CAS #:

Linear Formula:

(C6H5)4SbBr

MDL Number:

MFCD00015950

EC No.:

621-942-4

ORDER

PRODUCT Product Code ORDER SAFETY DATA TECHNICAL DATA
(2N) 99% Tetraphenylantimony(V) Bromide
4PHLSB-BR-02-P
Pricing > SDS > Data Sheet >
(3N) 99.9% Tetraphenylantimony(V) Bromide
4PHLSB-BR-03-P
Pricing > SDS > Data Sheet >
(4N) 99.99% Tetraphenylantimony(V) Bromide
4PHLSB-BR-04-P
Pricing > SDS > Data Sheet >
(5N) 99.999% Tetraphenylantimony(V) Bromide
4PHLSB-BR-05-P
Pricing > SDS > Data Sheet >

Tetraphenylantimony(V) Bromide Properties (Theoretical)

Compound Formula C24H20BrSb
Molecular Weight 510.08
Appearance White to Off-white Powder
Melting Point 204 °C
Boiling Point N/A
Density N/A
Solubility in H2O N/A
Exact Mass 507.978653
Monoisotopic Mass 507.978653

Tetraphenylantimony(V) Bromide Health & Safety Information

Signal Word Warning
Hazard Statements H302-H332-H411
Hazard Codes Xn, N
Precautionary Statements P273
Risk Codes 20/22-51/53
Safety Statements 61
RTECS Number N/A
Transport Information UN 3077 9/PG III
WGK Germany 2
GHS Pictograms
MSDS / SDS

About Tetraphenylantimony(V) Bromide

Tetraphenylantimony(V) Bromide is generally immediately available in most volumes. High purity, submicron and nanopowder forms may be considered. American Elements produces to many standard grades when applicable, including Mil Spec (military grade); ACS, Reagent and Technical Grade; Food, Agricultural and Pharmaceutical Grade; Optical Grade, USP and EP/BP (European Pharmacopoeia/British Pharmacopoeia) and follows applicable ASTM testing standards. Typical and custom packaging is available. Additional technical, research and safety (MSDS) information is available as is a Reference Calculator for converting relevant units of measurement.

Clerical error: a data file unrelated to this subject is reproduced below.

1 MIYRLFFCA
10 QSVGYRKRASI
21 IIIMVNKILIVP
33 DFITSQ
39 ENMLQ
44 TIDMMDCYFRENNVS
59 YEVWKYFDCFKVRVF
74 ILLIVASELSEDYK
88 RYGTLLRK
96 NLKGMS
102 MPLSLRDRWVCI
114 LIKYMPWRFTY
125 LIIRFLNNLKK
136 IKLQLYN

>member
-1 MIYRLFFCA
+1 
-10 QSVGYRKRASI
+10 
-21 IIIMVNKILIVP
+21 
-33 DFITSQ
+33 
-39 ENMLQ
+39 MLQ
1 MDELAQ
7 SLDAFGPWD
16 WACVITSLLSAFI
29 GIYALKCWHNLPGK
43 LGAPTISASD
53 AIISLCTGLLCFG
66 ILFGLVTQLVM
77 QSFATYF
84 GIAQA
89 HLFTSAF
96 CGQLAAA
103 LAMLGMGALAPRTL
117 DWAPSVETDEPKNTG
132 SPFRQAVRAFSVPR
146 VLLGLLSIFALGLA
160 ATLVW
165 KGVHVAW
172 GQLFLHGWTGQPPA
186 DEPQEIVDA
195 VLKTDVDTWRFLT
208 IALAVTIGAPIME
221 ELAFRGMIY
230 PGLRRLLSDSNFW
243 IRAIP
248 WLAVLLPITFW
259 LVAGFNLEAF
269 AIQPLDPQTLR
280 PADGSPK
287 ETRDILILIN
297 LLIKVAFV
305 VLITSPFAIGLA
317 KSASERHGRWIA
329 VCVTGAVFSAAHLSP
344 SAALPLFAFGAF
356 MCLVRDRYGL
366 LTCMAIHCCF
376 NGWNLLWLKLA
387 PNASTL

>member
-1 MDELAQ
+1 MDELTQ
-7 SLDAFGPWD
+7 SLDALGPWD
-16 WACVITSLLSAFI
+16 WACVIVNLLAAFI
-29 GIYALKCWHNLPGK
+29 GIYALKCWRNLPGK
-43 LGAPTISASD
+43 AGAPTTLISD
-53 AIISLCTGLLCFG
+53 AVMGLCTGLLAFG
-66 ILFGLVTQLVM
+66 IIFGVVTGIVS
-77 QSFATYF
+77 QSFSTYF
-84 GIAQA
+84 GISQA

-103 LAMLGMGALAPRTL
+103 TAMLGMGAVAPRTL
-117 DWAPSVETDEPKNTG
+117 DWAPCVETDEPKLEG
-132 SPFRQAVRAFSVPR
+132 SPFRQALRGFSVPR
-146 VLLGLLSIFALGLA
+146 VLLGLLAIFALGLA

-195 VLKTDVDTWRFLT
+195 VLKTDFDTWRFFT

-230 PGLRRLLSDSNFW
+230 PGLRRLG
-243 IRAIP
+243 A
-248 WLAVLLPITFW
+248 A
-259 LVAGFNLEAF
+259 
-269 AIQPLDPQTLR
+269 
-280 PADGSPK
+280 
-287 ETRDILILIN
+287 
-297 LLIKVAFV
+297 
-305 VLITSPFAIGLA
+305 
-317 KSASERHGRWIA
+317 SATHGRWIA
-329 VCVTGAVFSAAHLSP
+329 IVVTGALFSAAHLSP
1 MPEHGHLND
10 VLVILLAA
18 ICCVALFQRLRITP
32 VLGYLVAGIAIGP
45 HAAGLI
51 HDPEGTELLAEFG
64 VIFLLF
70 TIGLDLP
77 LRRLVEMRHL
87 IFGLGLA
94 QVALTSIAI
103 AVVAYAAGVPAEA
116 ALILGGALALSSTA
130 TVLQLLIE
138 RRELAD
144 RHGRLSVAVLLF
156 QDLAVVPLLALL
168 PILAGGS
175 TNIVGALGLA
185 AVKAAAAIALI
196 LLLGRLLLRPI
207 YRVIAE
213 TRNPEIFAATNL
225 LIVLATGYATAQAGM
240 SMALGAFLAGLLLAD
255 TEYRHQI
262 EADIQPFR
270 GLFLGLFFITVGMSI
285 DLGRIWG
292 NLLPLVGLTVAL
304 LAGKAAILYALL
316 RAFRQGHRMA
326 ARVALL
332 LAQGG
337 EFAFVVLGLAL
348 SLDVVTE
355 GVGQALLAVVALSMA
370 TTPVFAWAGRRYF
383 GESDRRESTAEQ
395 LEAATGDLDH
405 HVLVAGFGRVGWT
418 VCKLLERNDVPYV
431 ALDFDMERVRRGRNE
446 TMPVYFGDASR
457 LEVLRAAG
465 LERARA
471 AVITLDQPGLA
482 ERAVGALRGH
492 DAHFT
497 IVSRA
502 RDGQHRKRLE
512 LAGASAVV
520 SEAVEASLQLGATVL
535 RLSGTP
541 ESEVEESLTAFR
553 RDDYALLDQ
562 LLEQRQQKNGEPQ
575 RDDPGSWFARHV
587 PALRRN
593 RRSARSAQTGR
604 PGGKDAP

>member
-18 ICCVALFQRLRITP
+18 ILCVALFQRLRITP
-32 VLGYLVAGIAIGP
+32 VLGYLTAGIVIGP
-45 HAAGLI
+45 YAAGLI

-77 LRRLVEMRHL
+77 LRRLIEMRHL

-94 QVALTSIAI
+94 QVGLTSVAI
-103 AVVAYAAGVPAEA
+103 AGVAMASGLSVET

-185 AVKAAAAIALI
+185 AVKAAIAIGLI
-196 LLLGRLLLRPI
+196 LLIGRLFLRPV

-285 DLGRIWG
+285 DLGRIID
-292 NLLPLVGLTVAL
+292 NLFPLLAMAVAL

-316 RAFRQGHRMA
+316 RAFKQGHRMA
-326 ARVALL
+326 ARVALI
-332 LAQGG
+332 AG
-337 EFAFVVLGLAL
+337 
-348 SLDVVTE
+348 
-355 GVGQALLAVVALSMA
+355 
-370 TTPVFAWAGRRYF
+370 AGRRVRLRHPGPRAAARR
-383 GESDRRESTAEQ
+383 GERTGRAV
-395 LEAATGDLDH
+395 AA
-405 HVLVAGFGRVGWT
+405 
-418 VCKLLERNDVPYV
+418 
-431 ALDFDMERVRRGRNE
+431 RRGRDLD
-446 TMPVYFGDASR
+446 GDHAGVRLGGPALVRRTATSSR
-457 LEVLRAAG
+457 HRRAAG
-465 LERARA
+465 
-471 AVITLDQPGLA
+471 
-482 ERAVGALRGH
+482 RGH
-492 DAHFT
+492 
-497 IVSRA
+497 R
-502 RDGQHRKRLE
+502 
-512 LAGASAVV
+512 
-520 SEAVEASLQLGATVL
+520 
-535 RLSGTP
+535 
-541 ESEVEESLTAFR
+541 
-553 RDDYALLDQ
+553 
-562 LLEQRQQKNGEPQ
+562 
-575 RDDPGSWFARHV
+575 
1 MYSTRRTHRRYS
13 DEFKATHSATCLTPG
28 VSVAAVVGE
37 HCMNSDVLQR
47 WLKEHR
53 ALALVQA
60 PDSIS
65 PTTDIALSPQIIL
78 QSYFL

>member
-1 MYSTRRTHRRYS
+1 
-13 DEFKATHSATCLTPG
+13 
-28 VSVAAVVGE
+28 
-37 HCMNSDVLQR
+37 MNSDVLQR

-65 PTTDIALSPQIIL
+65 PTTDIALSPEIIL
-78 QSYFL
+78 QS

Tetraphenylantimony(V) Bromide Synonyms

Tetraphenyl antimony bromide, Tetraphenylstibanium Bromide, Bromo(tetraphenyl)stiborane, NSC 129511

Chemical Identifiers

Linear Formula (C6H5)4SbBr
MDL Number MFCD00015950
EC No. 621-942-4
Beilstein/Reaxys No. N/A
Pubchem CID 2734137
IUPAC Name tetraphenylstibanium; bromide
SMILES Br[Sb](c1ccccc1)(c2ccccc2)(c3ccccc3)c4ccccc4
InchI Identifier InChI=1S/4C6H5.BrH.Sb/c4*1-2-4-6-5-3-1;;/h4*1-5H;1H;/q;;;;;+1/p-1
InchI Key MRSXZVCXTGNNFI-UHFFFAOYSA-M

Packaging Specifications

Typical bulk packaging includes palletized plastic 5 gallon/25 kg. pails, fiber and steel drums to 1 ton super sacks in full container (FCL) or truck load (T/L) quantities. Research and sample quantities and hygroscopic, oxidizing or other air sensitive materials may be packaged under argon or vacuum. Shipping documentation includes a Certificate of Analysis and Safety Data Sheet (SDS). Solutions are packaged in polypropylene, plastic or glass jars up to palletized 440 gallon liquid totes, and 36,000 lb. tanker trucks.

Related Elements

Antimony

See more Antimony products. Antimony (atomic symbol: Sb, atomic number: 51) is a Block P, Group 15, Period 5 element with an atomic radius of 121.760. Antimony Bohr Model The number of electrons in each of antimony's shells is 2, 8, 18, 18, 5 and its electron configuration is [Kr] 4d10 5s2 5p3. The antimony atom has a radius of 140 pm and a Van der Waals radius of 206 pm. Antimony was discovered around 3000 BC and first isolated by Vannoccio Biringuccio in 1540 AD. In its elemental form, antimony has a silvery lustrous gray appearance. Elemental Antimony The most common source of antimony is the sulfide mineral known as stibnite (Sb2S3), although it sometimes occurs natively as well. Antimony has numerous applications, most commonly in flame-retardant materials. It also increases the hardness and strength of lead when combined in an alloy and is frequently employed as a dopant in semiconductor materials. Its name is derived from the Greek words anti and monos, meaning a metal not found by itself.

Bromine

See more Bromine products. Bromine (atomic symbol: Br, atomic number: 35) is a Block P, Group 17, Period 4 element. Its electron configuration is [Ar]4s23d104p5. The bromine atom has a radius of 102 pm and its Van der Waals radius is 183 pm. In its elemental form, bromine Bromine Bohr Model has a red-brown appearance. Bromine does not occur by itself in nature; it is found as colorless soluble crystalline mineral halide salts. Bromine was discovered and first isolated by Antoine Jérôme Balard and Leopold Gmelin in 1825-1826.

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